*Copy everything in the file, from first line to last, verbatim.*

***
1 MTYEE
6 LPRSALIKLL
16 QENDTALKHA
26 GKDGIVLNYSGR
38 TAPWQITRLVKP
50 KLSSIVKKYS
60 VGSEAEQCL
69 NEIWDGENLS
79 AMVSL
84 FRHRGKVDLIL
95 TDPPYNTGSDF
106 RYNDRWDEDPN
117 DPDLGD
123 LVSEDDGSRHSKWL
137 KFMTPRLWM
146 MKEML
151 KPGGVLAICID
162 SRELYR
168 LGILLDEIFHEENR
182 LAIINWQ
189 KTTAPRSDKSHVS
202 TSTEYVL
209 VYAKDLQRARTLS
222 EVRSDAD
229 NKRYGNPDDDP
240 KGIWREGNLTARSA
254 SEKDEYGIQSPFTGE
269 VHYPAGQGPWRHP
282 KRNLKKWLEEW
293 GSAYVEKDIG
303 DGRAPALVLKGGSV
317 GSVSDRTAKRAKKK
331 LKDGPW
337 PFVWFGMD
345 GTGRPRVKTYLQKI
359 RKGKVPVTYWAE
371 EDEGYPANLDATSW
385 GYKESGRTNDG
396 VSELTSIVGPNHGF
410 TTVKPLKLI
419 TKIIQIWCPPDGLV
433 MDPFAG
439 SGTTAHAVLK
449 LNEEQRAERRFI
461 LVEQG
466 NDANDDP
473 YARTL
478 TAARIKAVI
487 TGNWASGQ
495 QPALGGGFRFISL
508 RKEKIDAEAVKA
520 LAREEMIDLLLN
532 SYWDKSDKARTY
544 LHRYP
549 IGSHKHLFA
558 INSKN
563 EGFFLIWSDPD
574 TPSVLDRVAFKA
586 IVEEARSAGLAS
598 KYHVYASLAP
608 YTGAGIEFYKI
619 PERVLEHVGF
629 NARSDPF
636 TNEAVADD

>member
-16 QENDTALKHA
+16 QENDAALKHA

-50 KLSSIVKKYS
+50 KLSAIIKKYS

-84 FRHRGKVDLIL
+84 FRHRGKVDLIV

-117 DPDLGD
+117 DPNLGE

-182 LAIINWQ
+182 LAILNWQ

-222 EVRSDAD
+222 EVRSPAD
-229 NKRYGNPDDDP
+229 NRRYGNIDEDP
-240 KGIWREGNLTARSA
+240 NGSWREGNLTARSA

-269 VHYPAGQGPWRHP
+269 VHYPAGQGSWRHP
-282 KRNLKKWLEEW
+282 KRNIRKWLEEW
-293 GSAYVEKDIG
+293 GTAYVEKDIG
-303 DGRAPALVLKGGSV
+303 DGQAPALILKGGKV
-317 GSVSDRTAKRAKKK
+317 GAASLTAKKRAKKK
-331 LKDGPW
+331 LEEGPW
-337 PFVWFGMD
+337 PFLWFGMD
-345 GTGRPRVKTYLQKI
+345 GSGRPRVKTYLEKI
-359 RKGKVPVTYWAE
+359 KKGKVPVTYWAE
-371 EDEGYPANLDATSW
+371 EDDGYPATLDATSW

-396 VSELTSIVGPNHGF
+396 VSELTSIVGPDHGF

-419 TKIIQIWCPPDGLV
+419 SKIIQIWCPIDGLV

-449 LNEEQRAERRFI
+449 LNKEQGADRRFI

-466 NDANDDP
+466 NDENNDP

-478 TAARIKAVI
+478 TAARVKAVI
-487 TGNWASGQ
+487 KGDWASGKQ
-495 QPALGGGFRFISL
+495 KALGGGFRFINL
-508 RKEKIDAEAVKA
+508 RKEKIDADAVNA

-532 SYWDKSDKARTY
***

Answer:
1 MTYEE
6 LPRSALIKLL
16 QENDTALKHA
26 GKDGIVLNYSGR
38 TAPWQITRLVKP
50 KLSSIVKKYS
60 VGSEAEQCL
69 NEIWDGENLS
79 AMVSL
84 FRHRGKVDLIL
95 TDPPYNTGSDF
106 RYNDRWDEDPN
117 DPDLGD
123 LVSEDDGSRHSKWL
137 KFMTPRLWM
146 MKEML
151 KPGGVLAICID
162 SRELYR
168 LGILLDEIFHEENR
182 LAIINWQ
189 KTTAPRSDKSHVS
202 TSTEYVL
209 VYAKDLQRARTLS
222 EVRSDAD
229 NKRYGNPDDDP
240 KGIWREGNLTARSA
254 SEKDEYGIQSPFTGE
269 VHYPAGQGPWRHP
282 KRNLKKWLEEW
293 GSAYVEKDIG
303 DGRAPALVLKGGSV
317 GSVSDRTAKRAKKK
331 LKDGPW
337 PFVWFGMD
345 GTGRPRVKTYLQKI
359 RKGKVPVTYWAE
371 EDEGYPANLDATSW
385 GYKESGRTNDG
396 VSELTSIVGPNHGF
410 TTVKPLKLI
419 TKIIQIWCPPDGLV
433 MDPFAG
439 SGTTAHAVLK
449 LNEEQRAERRFI
461 LVEQG
466 NDANDDP
473 YARTL
478 TAARIKAVI
487 TGNWASGQ
495 QPALGGGFRFISL
508 RKEKIDAEAVKA
520 LAREEMIDLLLN
532 SYWDKSDKARTY
544 LHRYP
549 IGSHKHLFA
558 INSKN
563 EGFFLIWSDPD
574 TPSVLDRVAFKA
586 IVEEARSAGLAS
598 KYHVYASLAP
608 YTGAGIEFYKI
619 PERVLEHVGF
629 NARSDPF
636 TNEAVADD

>member
-16 QENDTALKHA
+16 QENDAALKHA

-50 KLSSIVKKYS
+50 KLSAIIKKYS

-84 FRHRGKVDLIL
+84 FRHRGKVDLIV

-117 DPDLGD
+117 DPNLGE

-182 LAIINWQ
+182 LAILNWQ

-222 EVRSDAD
+222 EVRSPAD
-229 NKRYGNPDDDP
+229 NRRYGNIDEDP
-240 KGIWREGNLTARSA
+240 NGSWREGNLTARSA

-269 VHYPAGQGPWRHP
+269 VHYPAGQGSWRHP
-282 KRNLKKWLEEW
+282 KRNIRKWLEEW
-293 GSAYVEKDIG
+293 GTAYVEKDIG
-303 DGRAPALVLKGGSV
+303 DGQAPALILKGGKV
-317 GSVSDRTAKRAKKK
+317 GAASLTAKKRAKKK
-331 LKDGPW
+331 LEEGPW
-337 PFVWFGMD
+337 PFLWFGMD
-345 GTGRPRVKTYLQKI
+345 GSGRPRVKTYLEKI
-359 RKGKVPVTYWAE
+359 KKGKVPVTYWAE
-371 EDEGYPANLDATSW
+371 EDDGYPATLDATSW

-396 VSELTSIVGPNHGF
+396 VSELTSIVGPDHGF

-419 TKIIQIWCPPDGLV
+419 SKIIQIWCPIDGLV

-449 LNEEQRAERRFI
+449 LNKEQGADRRFI

-466 NDANDDP
+466 NDENNDP

-478 TAARIKAVI
+478 TAARVKAVI
-487 TGNWASGQ
+487 KGDWASGKQ
-495 QPALGGGFRFISL
+495 KALGGGFRFINL
-508 RKEKIDAEAVKA
+508 RKEKIDADAVNA

-532 SYWDKSDKARTY